After two months in office, Prime Minister Morarji Desai readily admits that he has been too caught up in politics to devise an economic policy or other essential program for India.
The 31-year-old prime minister says, however, that neither politics nor economic reform is the most pressing task facing him as he launches a new administration in a country run for 30 years by the Congress Party.
What is most important, he said in an interview, is to eliminate fear so that authoritarian rule may never again be imposed on india's 600 million people.
"Fear has been one of the basic characteristics of this country for 1,500 years," he said. "Of course, fear gripped the minds of the people to the maximum extent during the 20 months of emergency. But if there had been no fear to begin with, Mrs. Gandhi would not have injected it."
It was the stunning victory of Desai and his makeshift People's Party in the March elections that brought an end to the emergency rule Indira Gandhi had declared in June 1975.
Now, the prime minister said, the time is right for eliminating this atmosphere of fear once and for all. He would do this, he said, by seeing to it that government workers "are not used to frighten people" and by providing Indians with jobs "so that they get a fair deal in life."
His government, he said, will not rush through fear "but will try to create a healthy respect for law." All this could be achieved, he claimed, in about five years.
Desai, a puritanical idealist plans to base his administration's programs on the teachings of his spiritual guide, Mohandas K. (Mahatma) Gandhi. This mean, in essence, that he intends to concentrate his efforts in the nation's village, where the bulk of Indians scratch out their existences.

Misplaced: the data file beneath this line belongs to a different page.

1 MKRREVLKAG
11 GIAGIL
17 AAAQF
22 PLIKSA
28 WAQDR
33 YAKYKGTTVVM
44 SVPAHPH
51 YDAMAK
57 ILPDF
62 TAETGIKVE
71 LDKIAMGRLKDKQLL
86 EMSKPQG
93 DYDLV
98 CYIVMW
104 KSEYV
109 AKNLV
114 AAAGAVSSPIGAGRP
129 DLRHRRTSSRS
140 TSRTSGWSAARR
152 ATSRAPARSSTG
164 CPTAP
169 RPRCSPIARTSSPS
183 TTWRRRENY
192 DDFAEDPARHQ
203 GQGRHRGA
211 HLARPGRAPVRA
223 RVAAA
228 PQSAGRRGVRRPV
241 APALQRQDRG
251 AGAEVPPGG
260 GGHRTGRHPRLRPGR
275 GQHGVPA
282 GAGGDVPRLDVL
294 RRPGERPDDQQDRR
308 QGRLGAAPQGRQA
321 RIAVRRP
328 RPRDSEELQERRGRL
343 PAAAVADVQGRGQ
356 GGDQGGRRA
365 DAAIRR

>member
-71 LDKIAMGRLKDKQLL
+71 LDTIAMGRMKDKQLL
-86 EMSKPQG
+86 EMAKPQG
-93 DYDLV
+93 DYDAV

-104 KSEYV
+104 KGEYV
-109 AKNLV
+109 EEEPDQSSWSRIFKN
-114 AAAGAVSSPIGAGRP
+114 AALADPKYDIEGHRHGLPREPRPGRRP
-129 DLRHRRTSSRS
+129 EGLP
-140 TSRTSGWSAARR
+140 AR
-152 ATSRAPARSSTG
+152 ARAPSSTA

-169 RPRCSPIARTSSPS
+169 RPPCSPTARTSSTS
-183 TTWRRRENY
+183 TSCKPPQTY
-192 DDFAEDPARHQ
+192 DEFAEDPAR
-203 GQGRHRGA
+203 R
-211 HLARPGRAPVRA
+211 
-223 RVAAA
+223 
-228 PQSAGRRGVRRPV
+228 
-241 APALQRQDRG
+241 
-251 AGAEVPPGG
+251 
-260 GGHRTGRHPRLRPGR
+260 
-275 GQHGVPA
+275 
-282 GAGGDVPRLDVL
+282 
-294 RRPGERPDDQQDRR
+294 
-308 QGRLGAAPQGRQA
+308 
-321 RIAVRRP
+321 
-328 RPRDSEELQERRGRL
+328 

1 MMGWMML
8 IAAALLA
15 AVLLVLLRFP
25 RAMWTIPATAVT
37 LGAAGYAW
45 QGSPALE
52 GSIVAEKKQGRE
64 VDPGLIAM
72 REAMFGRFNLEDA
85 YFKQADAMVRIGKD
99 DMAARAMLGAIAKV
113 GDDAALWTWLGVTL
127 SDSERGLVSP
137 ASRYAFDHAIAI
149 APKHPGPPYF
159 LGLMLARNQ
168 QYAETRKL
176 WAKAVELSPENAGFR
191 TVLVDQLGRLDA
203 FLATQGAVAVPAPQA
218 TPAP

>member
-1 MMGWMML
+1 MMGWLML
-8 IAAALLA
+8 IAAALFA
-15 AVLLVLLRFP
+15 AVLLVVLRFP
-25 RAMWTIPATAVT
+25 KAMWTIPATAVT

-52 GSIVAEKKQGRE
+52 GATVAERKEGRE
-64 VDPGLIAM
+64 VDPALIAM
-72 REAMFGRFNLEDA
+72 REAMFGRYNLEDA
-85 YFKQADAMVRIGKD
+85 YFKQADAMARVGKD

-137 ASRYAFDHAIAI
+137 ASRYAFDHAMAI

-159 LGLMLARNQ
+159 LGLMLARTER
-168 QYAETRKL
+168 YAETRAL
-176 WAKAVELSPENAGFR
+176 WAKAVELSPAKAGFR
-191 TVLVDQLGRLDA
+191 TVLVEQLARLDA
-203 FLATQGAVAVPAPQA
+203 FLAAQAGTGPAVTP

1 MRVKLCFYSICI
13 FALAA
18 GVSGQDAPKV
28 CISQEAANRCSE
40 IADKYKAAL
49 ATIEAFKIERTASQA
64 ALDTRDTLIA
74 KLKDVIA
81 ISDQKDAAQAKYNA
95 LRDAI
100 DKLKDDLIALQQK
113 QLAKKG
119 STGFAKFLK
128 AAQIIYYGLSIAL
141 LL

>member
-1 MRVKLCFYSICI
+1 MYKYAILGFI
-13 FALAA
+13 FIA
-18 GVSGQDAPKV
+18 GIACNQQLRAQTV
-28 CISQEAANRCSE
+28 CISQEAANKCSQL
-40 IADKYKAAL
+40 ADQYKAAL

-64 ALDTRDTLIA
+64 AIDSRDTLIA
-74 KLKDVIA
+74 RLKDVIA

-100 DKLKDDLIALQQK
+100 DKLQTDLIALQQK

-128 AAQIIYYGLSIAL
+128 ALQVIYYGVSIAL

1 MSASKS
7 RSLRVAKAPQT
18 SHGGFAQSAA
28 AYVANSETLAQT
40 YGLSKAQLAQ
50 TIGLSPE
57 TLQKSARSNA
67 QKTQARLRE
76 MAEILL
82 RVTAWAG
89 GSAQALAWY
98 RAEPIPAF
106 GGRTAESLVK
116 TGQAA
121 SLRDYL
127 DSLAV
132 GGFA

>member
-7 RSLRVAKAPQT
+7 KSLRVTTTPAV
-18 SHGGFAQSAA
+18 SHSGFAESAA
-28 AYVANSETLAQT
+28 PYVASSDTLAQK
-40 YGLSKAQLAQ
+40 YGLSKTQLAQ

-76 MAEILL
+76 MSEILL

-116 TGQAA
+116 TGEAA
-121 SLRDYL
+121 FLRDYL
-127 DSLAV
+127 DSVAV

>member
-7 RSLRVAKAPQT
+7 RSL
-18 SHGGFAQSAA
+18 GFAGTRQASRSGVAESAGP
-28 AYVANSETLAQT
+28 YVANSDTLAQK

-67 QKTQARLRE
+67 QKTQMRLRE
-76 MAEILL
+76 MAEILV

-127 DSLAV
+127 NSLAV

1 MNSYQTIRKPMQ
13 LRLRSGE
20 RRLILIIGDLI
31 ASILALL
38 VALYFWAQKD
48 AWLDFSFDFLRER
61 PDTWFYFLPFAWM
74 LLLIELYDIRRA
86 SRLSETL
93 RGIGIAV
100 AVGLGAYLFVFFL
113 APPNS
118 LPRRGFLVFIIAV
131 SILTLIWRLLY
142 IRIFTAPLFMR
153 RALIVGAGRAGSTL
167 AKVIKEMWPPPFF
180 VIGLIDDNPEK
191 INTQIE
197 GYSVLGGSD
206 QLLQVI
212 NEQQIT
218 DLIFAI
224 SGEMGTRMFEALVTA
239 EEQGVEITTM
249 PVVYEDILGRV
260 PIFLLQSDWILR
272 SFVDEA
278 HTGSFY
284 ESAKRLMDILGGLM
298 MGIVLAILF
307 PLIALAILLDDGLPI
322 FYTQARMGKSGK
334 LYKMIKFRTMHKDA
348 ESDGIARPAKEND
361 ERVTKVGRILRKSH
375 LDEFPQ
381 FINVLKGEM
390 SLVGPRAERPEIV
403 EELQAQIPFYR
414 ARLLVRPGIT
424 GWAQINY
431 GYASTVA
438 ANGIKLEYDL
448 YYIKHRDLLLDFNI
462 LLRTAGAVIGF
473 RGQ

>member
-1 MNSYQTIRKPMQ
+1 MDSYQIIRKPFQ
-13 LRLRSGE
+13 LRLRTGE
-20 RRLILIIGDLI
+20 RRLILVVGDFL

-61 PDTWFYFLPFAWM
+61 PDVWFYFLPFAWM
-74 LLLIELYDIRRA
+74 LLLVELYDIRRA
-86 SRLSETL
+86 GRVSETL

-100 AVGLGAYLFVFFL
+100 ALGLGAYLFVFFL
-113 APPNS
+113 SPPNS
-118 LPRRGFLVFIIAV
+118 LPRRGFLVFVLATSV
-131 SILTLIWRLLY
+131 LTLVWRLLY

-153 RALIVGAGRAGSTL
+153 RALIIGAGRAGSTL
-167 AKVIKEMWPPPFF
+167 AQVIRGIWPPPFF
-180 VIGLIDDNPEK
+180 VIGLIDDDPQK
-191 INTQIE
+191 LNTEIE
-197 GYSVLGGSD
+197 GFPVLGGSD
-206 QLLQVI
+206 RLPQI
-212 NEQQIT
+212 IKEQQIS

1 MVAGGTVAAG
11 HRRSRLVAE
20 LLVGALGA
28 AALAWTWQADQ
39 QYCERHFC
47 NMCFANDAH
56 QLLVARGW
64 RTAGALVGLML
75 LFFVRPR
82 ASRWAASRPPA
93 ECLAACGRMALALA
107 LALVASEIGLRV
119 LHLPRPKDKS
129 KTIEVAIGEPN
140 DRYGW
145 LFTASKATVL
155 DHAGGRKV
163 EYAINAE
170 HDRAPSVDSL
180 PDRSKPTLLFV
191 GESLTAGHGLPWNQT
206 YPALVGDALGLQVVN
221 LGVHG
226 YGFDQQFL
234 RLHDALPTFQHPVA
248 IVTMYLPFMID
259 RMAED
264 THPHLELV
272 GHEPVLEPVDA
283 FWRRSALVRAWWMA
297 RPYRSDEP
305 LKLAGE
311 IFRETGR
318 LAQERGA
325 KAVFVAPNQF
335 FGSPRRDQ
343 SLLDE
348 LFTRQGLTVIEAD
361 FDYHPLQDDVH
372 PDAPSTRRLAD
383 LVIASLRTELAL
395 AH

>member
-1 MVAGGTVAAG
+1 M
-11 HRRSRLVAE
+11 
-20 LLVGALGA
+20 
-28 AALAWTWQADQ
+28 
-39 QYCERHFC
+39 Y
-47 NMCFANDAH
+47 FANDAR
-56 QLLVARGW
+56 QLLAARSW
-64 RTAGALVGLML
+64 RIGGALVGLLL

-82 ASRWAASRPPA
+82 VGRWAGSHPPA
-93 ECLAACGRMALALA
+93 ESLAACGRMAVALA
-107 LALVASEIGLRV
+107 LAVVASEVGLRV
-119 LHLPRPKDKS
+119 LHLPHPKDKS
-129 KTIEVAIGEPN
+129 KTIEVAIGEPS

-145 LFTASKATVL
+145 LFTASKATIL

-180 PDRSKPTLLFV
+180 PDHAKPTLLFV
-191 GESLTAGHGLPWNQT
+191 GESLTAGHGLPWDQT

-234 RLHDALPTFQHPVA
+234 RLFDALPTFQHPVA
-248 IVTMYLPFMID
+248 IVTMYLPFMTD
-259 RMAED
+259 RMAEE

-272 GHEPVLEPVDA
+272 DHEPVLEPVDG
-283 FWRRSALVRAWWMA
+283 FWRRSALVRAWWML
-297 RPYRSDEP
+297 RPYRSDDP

"It is a herculean task, not a small one," he said. "But it is only the difficult tasks which offer challenge."
Desai is touchy about discussing his reputation for devotion to such ascetic habits as eating only fruits, nuts and milk, spinning cotton for weaving simple white garments, refusing to take any innocualtions and practicing some extraordinarily unusual forms of health care.
"Am I an ascetic?" he asked rhetorically, displaying his well-cut, homespun shirt, vest and shoti, a diaper-like form of sarong, "Am I wearing a Join cloth?"
His diet, he said, while stark, was "not cheap. It costs as much as other things." Indeed, Desai is noted for demanding the best of everything he uses. He signs his letters with a fine, French-made gold pen, wears only the best quality of homespun and keeps his spacious office air conditioned to winter levels while the outside temperature rises to a stifling 105 degrees.
Although a number of Indians, his supporters as well as his opponents, consider Desai an eccentric in many ways, they agree that he is a thoroughly seasoned and experienced politican. starting his career as a civil servant in 1918, he has been in and around government ever since and was deputy prime minister from 1967 to 1969.
Now, having achieved the pinnacle of powr at an age when most politicians have long since ended their careers. Desai said that he must act swiftly, while at the same time he tries to make people realize that he is hard at work in their behalf.
The government has to quickly clean up the economic "debris" left behind by the Gandhi regime and remove the "wrong people" from political positions, he said.
"Take the question of prices," Desai said. "The previous government has injected so much money into the economy that its effect is now perceptible and, therefore prices cannot come under control quickly. I will have to undo the evil first. And that takes time."
The prime minister conceded, however, that it would be difficult to contain popular demands for reform.
"We have got to do something all the time," he said. "We can't ask the people to wait. But when they see that things are happening, they will wait. I have already told them that we would require at least a year to make things move and to see that things keep moving."